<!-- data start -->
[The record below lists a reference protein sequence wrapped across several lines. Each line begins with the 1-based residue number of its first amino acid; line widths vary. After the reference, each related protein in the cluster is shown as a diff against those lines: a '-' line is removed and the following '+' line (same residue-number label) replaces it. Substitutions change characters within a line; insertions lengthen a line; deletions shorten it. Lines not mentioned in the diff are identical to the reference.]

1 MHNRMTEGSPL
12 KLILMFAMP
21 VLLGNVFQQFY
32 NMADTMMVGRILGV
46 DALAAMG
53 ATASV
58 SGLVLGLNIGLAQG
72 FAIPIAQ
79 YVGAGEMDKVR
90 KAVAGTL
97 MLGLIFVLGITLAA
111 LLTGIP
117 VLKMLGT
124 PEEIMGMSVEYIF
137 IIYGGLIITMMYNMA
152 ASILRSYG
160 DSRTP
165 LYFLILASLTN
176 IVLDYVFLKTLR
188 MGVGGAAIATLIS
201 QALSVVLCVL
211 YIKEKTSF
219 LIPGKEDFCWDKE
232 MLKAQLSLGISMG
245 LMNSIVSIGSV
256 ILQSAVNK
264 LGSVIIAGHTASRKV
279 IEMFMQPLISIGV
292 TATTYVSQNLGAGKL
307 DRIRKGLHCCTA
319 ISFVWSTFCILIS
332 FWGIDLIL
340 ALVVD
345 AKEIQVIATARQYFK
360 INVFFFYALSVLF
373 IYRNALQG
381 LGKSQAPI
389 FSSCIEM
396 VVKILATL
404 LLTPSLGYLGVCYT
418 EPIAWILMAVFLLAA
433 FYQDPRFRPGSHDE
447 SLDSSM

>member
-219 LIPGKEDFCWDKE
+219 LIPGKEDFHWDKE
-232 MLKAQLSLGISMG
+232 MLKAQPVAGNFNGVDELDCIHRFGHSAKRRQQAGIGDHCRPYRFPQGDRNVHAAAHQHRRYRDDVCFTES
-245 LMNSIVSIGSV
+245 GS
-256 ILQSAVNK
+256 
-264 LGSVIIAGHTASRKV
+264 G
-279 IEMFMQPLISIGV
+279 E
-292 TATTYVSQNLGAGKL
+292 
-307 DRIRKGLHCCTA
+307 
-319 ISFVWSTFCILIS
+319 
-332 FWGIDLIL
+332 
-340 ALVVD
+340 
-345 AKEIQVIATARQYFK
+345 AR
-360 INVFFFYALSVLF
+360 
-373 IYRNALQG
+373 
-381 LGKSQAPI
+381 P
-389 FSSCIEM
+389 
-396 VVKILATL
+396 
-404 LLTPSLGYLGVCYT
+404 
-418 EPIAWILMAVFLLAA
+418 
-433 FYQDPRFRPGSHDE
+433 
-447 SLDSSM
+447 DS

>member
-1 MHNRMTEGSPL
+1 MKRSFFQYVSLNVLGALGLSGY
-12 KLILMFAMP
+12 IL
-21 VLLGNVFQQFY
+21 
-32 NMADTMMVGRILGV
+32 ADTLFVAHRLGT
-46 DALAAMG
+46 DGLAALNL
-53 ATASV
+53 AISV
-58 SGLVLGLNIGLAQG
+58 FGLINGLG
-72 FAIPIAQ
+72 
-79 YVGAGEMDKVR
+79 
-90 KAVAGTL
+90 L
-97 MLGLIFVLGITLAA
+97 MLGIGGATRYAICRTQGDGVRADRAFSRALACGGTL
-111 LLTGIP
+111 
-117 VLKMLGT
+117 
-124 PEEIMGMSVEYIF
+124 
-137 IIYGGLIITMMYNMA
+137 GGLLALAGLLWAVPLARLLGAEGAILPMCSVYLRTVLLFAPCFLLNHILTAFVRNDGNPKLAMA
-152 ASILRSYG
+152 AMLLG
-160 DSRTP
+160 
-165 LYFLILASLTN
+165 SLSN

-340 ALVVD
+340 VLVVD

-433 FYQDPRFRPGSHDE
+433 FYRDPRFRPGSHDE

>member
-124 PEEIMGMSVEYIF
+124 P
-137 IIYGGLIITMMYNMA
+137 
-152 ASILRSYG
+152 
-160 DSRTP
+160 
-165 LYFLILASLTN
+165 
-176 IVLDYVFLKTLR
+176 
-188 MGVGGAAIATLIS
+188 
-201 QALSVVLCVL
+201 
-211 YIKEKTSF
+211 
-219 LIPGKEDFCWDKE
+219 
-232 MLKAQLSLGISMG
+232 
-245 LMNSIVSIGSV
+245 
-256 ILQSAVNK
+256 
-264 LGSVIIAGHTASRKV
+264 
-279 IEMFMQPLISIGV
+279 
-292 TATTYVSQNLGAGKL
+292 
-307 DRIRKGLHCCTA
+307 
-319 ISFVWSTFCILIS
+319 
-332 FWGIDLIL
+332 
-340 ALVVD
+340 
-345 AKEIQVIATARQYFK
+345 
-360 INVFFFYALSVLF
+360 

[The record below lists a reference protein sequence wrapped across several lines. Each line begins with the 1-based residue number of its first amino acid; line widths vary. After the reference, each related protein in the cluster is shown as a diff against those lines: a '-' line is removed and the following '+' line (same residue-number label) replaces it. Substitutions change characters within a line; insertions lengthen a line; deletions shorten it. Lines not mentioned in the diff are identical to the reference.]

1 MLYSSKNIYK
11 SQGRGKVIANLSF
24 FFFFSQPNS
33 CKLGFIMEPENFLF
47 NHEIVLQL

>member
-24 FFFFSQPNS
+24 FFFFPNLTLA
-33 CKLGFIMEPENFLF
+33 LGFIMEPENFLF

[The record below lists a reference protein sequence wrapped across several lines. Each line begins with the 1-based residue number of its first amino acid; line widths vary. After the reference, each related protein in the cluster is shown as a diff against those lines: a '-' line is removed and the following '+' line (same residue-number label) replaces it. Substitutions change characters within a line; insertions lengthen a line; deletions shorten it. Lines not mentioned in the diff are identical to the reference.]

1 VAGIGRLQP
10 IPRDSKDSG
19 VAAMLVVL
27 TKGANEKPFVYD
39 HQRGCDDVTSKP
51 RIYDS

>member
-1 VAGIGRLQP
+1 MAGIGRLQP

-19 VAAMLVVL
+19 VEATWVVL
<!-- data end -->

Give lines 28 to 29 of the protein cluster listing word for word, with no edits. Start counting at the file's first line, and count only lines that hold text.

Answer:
264 LGSVIIAGHTASRKV
279 IEMFMQPLISIGV